Civil partnership should be available to opposite sex couples too
Although the contentious issue of same-sex marriage is over, the dispute over whether opposite sex couples should be allowed to form Civil Partnerships is heating up as MPs prepare to argue for a change in the law.
According to a leading family lawyer, the arguments against making the change are unfounded and the issue of profound and blatant discrimination is one that is far more severe.
With cross-Parliament support, Tim Loughton MP will argue for a Private Member's Bill which calls for the removal of the clause that limits civil partnerships to same-sex couples in the Civil Partnership Act.
Family lawyer, Paul Foster of Simpson Millar says the change is vital in a society where discrimination is both unacceptable and illegal.
"The fact that Civil Partnerships are only available to same sex couples is quite blatantly discrimination. Any form of discrimination demands the strongest possible justification and this is simply not the case here.
"Getting out of a Civil Partnership isn't necessarily easier than a traditional divorce so that is not a reason for choosing one above the other, nor should it therefore be of concern to those who oppose the institution of Civil Partnerships on the grounds that it could shake the foundation of families."
Originally hailed as a breakthrough when introduced in December 2005, the institution of civil partnership has since been criticised for being discriminatory against heterosexual couples.
On 19 and 20 January next year, opposite sex couple, Rebecca Steinfeld and Charles Keidan, who have recently had their first child, will be bringing their case against the government in the High Court. They will argue that the government must open up civil partnerships to opposite-sex couples, on the grounds that the current legislation is incompatible with Article 8 of the European Convention on Human Rights.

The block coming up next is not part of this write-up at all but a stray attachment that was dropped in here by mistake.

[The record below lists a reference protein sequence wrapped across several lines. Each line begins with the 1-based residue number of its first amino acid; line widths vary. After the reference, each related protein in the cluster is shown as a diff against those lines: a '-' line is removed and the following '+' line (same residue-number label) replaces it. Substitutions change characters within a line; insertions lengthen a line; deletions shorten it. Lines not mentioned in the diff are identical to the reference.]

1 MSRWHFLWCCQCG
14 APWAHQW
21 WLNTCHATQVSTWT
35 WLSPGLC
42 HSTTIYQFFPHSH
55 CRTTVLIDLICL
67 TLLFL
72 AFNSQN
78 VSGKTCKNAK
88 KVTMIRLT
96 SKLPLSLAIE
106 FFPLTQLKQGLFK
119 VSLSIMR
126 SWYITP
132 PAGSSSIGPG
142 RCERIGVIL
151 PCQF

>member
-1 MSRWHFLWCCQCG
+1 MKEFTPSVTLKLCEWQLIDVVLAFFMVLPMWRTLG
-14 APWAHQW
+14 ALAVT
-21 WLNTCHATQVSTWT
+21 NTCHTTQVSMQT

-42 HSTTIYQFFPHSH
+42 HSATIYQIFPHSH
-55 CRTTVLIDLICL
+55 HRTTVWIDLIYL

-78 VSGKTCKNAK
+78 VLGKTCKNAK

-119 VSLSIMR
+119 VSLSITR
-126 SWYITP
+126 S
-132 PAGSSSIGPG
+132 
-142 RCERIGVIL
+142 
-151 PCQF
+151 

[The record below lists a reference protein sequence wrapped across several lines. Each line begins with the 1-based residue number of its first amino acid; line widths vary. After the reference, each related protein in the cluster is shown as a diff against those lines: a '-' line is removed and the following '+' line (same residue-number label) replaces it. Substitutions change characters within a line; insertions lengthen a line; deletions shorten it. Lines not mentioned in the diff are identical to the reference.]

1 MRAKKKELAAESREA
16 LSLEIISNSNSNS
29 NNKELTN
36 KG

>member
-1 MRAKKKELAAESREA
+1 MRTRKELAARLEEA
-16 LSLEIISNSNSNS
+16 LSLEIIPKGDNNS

Paul says: "I suspect the Government never considered that opposite sex couples would want the option of a Civil Partnership and changing the law now seems to be an unwelcome issue for a Prime Minister who has campaigned so eagerly for the institution of marriage. But whether or not society benefits more from the 'gold standard' stability of marriage is irrelevant if the law that prohibits an alternative is discriminatory."
Despite the fact that marriage has been an option for same sex couples since 2014, 1,683 Civil Partnerships were registered that same year according to figures released today by the ONS.
When the Government consulted on whether to open up civil partnership to opposite sex couples in 2014, more than three quarters of the 10,634 respondents were against the proposals.
"A very limited and probably unreliable snapshot of public opinion cannot be allowed to dictate whether or not a law which quite possibly contradicts that Human Rights Act and which is blatantly discriminatory should remain unchanged," argues Paul, and adds: "Families and couples should have the right to choose which legal framework is the most accurate reflection of their relationship. I therefore hope that the process of amending the Civil Partnership Act through a very minor yet important change will begin soon."
Civil partnership formations by sex, 2005 to 2014 (source: ONS)
England and Wales